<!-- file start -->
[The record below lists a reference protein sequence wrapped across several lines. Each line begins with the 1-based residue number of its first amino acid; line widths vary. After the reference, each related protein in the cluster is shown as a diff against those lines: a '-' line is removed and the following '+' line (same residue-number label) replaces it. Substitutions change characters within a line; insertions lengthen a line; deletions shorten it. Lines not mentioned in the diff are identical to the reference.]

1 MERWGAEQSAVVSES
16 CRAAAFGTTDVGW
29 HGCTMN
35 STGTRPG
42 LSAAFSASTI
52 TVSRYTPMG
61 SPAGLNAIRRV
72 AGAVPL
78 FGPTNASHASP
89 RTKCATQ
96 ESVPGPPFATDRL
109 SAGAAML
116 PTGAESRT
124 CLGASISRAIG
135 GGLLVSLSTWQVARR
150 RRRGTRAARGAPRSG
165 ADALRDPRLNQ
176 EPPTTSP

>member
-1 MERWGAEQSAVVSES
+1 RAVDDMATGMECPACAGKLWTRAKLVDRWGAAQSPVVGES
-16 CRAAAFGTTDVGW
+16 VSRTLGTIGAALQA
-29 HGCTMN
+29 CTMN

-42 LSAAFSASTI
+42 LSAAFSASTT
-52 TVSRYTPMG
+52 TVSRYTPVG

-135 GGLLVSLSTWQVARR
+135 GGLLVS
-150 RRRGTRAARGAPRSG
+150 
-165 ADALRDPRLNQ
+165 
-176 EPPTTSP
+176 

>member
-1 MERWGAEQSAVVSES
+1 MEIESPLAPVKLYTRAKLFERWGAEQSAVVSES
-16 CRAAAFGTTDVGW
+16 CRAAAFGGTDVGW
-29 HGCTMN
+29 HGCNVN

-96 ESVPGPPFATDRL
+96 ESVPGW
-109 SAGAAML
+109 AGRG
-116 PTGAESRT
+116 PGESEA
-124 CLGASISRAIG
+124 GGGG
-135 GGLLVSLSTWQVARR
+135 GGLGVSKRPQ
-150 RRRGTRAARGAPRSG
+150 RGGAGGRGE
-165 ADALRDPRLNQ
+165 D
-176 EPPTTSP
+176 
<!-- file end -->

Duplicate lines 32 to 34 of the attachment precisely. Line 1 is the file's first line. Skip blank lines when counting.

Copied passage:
+135 GGLLVS
-150 RRRGTRAARGAPRSG
+150 